He has been in Singapore for five years, and has had four failed applications to gain PR status. Since then, he is now a father of two. Now, he would like to share with us all on how he finally managed to get his PR.
“Finally got my PR approved, thanks everyone for all your support these years. It’s been a tough journey, but I have stuck with it. I recall surfing every website, reading every news article that can be of any help to this application process. Allow me to share this story with you, a 4-and-a-half-year journey. Two words can sum it all up: NOT EASY.
We came to Singapore in late 2010. Then, I learned that the application process for PR was easy, with some getting theirs within half a year.
I was then on a P1 Employment Pass, drawing a monthly salary of S$7,000. Before that, my family and I were in England, but PR restrictions dictate that we have to live there for at least four years.
In comparison, Singapore, after all, is a Chinese-dominated society which emphasizes on filial piety. Hence, we came over here with the knowledge that a P1 Employment Pass would be of great help to our first application for PR, which we duly do so half a year later.
To our shock, three months after that, we were dejected to learn that we have been rejected. It was a shock as we were planning to buy a house here, a HDB flat that is. Gradually, the work pressures in Singapore got to me, and I had my doubts, with thoughts of heading home.
In addition, the housing agent warned us that if we were to leave Singapore as non-PR, we are required to sell our HBD flat. Since then, we have been renting a flat to stay. It was okay before the kids came along, but the situation changed of course when I gave birth to them.
When my parents came over here to live, I started to realise the difficulty of not owning a flat. For instance, I am not allowed to install a CCTV nor a fan on the wall. My parents had difficulties getting to sleep too, and the toys for my kids were starting to pile up with no real storage space.
Quite simply, we couldn’t anyhow carve up space as we are not the real home owners. It was quite a torture throughout the three years we stayed there!
But back on my PR application journey. It was a series of unsuccessful applications: half year, 1 ½ year, 2 ½ year, appeal, 3 year, to the extent I have lost count on how many times I have applied for it.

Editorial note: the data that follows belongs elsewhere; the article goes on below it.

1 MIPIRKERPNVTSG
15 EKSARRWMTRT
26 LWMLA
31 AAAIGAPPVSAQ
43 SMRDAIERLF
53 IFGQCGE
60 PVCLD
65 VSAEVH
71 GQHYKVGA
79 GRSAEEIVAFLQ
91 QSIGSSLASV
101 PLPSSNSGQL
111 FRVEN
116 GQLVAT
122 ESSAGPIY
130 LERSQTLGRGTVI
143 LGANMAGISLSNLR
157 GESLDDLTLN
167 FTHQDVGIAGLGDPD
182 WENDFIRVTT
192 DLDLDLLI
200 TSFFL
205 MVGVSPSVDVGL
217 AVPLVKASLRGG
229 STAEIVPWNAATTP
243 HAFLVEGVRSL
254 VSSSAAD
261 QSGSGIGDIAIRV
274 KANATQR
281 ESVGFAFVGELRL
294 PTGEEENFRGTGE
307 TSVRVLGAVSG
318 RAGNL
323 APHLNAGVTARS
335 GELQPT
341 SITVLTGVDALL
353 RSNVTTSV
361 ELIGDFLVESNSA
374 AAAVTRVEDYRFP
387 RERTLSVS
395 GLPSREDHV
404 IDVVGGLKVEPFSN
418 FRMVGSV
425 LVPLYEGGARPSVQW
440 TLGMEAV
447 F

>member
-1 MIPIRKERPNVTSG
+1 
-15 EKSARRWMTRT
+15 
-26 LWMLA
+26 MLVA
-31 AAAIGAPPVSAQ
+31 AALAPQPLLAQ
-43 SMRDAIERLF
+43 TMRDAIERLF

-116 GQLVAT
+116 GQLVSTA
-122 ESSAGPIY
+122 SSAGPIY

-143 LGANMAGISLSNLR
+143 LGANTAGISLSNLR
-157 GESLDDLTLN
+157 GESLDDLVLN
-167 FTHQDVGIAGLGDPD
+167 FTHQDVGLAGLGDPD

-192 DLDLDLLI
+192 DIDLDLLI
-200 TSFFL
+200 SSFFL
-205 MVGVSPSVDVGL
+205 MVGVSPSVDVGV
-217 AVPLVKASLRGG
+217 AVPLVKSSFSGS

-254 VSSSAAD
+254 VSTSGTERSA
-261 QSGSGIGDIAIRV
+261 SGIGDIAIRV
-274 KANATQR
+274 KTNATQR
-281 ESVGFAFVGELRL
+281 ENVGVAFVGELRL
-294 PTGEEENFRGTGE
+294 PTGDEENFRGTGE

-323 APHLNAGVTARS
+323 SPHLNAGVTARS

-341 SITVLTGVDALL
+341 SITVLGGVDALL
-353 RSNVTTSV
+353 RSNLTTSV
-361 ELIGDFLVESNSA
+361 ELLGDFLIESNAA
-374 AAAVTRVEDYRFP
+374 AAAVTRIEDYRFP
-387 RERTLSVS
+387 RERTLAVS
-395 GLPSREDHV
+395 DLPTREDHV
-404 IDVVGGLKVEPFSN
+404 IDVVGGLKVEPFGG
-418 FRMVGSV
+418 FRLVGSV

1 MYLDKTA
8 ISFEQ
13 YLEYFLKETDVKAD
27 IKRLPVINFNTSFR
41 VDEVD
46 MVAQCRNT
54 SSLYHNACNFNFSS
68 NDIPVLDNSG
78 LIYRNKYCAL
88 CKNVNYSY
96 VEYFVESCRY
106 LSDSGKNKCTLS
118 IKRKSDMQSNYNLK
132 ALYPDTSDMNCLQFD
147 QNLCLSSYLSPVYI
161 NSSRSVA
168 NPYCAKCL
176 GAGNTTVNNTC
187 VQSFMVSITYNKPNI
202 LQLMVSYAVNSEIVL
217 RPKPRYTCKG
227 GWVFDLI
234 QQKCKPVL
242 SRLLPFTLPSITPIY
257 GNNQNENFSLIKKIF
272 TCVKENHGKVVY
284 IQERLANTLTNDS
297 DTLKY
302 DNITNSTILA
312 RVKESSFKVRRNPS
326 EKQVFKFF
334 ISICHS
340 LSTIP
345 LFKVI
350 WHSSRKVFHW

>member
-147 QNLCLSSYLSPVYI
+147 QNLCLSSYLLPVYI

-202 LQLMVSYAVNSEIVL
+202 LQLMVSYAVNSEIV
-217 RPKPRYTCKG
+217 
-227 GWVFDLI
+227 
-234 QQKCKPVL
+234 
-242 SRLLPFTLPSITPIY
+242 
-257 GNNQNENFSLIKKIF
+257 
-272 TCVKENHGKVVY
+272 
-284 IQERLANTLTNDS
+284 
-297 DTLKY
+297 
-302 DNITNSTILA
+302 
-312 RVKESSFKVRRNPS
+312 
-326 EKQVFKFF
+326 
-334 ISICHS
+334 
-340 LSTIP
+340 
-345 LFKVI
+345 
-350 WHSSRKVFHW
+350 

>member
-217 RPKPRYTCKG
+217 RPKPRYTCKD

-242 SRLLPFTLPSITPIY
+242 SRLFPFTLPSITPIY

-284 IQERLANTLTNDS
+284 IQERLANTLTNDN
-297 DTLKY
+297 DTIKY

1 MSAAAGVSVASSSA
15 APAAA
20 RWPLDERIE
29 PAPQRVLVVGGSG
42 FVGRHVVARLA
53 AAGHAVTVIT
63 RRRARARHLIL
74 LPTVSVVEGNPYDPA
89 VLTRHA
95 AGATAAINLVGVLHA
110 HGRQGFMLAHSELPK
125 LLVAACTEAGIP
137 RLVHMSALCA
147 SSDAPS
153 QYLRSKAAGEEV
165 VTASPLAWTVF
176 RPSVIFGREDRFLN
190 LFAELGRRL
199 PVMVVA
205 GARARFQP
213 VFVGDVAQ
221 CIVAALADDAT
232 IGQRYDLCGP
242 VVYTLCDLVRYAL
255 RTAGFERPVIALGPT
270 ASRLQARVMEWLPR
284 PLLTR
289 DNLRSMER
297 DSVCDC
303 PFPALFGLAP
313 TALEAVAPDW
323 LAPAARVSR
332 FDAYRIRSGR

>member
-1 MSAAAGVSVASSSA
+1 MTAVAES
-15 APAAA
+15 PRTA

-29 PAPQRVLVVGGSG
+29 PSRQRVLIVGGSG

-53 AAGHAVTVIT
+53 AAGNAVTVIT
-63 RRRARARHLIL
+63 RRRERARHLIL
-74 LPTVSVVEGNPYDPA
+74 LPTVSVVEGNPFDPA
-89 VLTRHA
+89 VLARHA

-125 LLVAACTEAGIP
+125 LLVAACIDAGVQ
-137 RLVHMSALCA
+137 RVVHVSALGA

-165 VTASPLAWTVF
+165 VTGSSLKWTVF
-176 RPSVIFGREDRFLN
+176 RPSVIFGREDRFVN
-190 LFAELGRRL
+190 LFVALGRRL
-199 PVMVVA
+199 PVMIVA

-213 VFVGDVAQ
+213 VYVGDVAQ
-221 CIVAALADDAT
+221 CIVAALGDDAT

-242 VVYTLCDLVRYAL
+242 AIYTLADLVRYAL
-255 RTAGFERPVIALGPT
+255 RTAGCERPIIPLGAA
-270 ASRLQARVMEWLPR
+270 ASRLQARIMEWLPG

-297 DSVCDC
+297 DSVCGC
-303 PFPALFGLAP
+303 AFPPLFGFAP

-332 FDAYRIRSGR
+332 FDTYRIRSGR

On average, each time it took three months for ICA to reject my application. One female ICA officer told me that the waiting process will get longer if the salary is higher, and it would be best if we have a one-year waiting window.
I refused to heed her advice, even appealing immediately after a rejection. My situation was that I was then on a S$7,000 monthly salary, with my wife’s salary around S$3,500. The second time I applied, my wife’s salary has already increased by S$500.
Soon after, no thanks to a colleague I disliked, I was forced to take a pay cut, going down to S$6,000, with my wife’s salary going up again to S$4,500. We also failed in our attempt there. The ICA officer was quick to state that a decreasing pay packet wouldn’t affect the chances of getting PR.
Everyday, I was hoping to get PR status. I told myself the day after I would finally get it I will quit my job. Soon, the colleague I disliked much was dismissed from his job, and I would get a new boss I liked very much.
Unfortunately, he would leave his post half a year later. A Singapore government linked department headhunted me, but I hesitated and said no.
Soon after, another new boss came in, and he valued me, but did little to give me a substantial pay rise, at most a 6% increase. In the second half of 2014, I got a new job, and was prepared to jump ship. But my old employers tried to counter-offer, to no avail though.
I ignored them and made the switch, and applied for PR again. The new job was great to me. There was more work-life balance, and overtime work was little.
Today, my salary is S$9,000, with my wife’s at S$5,000. We are university graduates, with two boys in tow. But housing issues remain a problem.
I have once thought of paying a 10% downpayment for a condominium, but that sum of money could have got me a flat in the lesser provinces of China. But thankfully, my fellow friends in the discussion forum kept telling me that money can be earned back!